A programmable prototype to achieve Turing machines

Home Alan TURING History Turing machine The actual experimental prototype Some diagrams of Turing machines for this prototype Presentations Presse Contact A new machine
Machines Ideas Description How the machine operates Technologies First Turing machine Strings Calculations Sequences Interesting Colleges University Talks Videos

Moving from theoretical conceptualization to actually building the machine


In Turing's paper, we find the sentence :

              The possible behaviour of the machine at any moment is determined by the m-configuration qn and the scanned symbol T(r).

This sentence is going to provide us with the general plan of the machine.

The machine will be built with technology available at Turing's time, including electric circuits, relays, commutators and electric engines.


The scanned symbol T(r) is recorded into one of the three b, 0 and 1 relays.

The m-configuration qn is a state of the machine.

Each line in the table of transitions reader is powered by an electrical wire. The state commutator connects the 3 wires from the reading recording relays to the 3 wires of the table of transitions reader.

In the example of the diagram on the left, the reading is 0, only the wire from relay 0 is supplied with electric current. The state commutator is in position 2. Only the horizontal line in red in the diagram is supplied with electric current.

This line is determined by the current state and the reading recording.

The behaviour of the machine consists of 3 possible operations:
  1. Writing the b, 0 or 1 symbols
  2. Moving one square to the left or to the right.
  3. Selecting one state among 12 states. State 12 is the final state that halts the machine.

The rotation of the clock contactor triggers the necessary operations by successively sending a pulse to:
  • The reading mechanism : The result will be recorded into one of the three b, 0 or 1 relays.
  • The relays in the writing columns at the bottom of the table of transitions. Only the column into which a hole was punched in the red line will send the pulse to the writing mechanism. In this case, the mechanism will write a 1.
  • The relays in the move column Here the move will be one square to the left.
  • The relays in the state change column Here the new state will be state 3.

Conclusion : The whole wiring diagram is simply a logical transposition of the concept described by Alan Turing.
Please note :

The punched card reader representing the table of transitions could have been made with a set of electrical wires and plugs, like with the first telephone exchanges.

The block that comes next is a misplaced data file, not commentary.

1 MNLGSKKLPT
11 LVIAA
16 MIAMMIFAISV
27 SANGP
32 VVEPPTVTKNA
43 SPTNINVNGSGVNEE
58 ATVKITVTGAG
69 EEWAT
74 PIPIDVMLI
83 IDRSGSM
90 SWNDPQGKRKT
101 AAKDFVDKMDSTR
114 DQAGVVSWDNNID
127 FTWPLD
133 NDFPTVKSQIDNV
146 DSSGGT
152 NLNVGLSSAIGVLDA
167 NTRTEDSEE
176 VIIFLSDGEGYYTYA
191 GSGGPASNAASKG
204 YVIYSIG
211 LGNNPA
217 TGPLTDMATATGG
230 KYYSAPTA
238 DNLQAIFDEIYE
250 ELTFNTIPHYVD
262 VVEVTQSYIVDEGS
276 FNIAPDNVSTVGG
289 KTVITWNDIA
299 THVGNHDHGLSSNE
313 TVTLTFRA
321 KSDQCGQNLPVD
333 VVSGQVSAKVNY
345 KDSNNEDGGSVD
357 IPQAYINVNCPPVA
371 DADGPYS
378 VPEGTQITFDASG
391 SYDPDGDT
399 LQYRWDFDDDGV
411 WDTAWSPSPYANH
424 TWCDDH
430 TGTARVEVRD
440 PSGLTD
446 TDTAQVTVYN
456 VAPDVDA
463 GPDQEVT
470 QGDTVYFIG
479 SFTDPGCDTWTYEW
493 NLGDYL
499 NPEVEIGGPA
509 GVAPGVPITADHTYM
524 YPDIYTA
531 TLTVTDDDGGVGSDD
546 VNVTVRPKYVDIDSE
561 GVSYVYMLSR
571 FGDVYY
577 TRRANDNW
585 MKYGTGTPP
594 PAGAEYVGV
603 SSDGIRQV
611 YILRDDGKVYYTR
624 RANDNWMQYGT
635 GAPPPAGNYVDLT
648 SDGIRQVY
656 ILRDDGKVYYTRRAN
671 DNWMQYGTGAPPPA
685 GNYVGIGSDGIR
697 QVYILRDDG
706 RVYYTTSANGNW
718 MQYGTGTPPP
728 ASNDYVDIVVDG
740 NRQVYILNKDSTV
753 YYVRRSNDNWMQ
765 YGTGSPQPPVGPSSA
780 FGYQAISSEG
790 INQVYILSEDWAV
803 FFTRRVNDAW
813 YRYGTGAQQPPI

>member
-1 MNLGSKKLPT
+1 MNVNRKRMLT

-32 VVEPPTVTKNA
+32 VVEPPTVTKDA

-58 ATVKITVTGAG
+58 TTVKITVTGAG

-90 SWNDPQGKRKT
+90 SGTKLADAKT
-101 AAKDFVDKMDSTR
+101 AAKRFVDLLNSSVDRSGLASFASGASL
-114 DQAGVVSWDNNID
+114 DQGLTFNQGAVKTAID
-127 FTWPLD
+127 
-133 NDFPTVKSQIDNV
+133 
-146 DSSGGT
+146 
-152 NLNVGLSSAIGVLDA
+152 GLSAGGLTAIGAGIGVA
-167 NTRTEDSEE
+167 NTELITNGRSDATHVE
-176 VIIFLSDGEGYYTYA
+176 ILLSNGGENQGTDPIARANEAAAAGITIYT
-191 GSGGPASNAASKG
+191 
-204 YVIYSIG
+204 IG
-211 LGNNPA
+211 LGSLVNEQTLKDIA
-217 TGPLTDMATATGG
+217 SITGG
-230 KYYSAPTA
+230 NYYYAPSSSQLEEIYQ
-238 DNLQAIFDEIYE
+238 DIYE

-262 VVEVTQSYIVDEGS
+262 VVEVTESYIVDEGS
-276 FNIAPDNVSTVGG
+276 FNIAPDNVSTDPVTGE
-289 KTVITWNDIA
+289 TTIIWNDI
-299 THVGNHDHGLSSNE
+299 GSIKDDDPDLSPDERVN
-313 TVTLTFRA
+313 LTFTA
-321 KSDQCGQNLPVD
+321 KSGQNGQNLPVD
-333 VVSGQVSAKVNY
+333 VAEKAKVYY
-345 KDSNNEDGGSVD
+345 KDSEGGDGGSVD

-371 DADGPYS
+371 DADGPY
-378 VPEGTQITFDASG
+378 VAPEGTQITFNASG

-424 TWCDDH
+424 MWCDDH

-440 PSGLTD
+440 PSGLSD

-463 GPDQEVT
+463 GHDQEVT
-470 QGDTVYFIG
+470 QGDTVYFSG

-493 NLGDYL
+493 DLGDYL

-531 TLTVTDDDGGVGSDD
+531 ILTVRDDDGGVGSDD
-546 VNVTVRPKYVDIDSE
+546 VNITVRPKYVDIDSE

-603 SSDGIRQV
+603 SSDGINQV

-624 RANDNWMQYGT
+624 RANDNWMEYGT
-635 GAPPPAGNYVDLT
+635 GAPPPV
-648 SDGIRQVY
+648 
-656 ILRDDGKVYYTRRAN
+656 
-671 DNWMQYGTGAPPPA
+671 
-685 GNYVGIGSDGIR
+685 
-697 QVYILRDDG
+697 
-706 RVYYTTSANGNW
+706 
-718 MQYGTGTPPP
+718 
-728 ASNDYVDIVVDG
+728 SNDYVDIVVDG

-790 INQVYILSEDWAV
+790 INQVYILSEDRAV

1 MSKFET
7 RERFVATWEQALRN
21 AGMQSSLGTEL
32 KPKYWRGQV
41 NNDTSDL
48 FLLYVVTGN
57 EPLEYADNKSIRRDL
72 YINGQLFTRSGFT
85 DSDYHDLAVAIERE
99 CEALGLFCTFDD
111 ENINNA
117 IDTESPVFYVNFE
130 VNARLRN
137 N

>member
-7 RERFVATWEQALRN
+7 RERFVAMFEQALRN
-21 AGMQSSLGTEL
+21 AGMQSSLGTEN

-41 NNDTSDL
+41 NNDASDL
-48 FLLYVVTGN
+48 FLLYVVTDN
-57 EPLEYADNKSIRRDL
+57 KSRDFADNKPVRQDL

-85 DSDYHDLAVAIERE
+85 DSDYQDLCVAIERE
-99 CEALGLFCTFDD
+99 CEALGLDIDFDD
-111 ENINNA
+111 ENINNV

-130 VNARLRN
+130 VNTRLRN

The relays used to transmit the operations to be performed to the various mechanisms are dual relays.
For example, one relay is enough to transmit the move selections (Left or Right). 6 relays are enough to transmit the selection of a new state among 12.

The red potentiometer to the right of the clock is used to adjust the rotation speed and the pulse frequency.
The microprocessor's internal clock regulates the rate at which instructions are executed. If in today's PCs, the frequency is several Gigahertz, for this prototype, it is about 0.5 Hz.
But all the components have to operate faster, or at least as fast as the clock frequency. This has not always been for the case for computers and it is not the case for this prototype. The writing/reading heads, the mechanism of the disk move and that of the state change can be slower. "Return" circuits temporarily stop the clock until the selected component has performed its task.

Using a relay as elementary memory (1 bit)::

A relay with at least 2 contacts is used. When an electric pulse is sent to point A in the relay's coil, the armature is lowered so that the various contacts communicate with each other. In the diagram below, the first contact provides electric current from point B to the coil entry. Thus, the relay remains self-supplied.
Break the circuit at point B to put the relay at rest.
To read this "memory relay", send out a pulse to the second contact. If the relay is at rest, the current does not flow and the reading is 0. If the relay is interlocked, the current flows and the reading is 1.

If the power supply is switched off, the relay is put at rest and the memory is lost. In a computer, the relays are replaced with transmitters, but the operating principle is the same.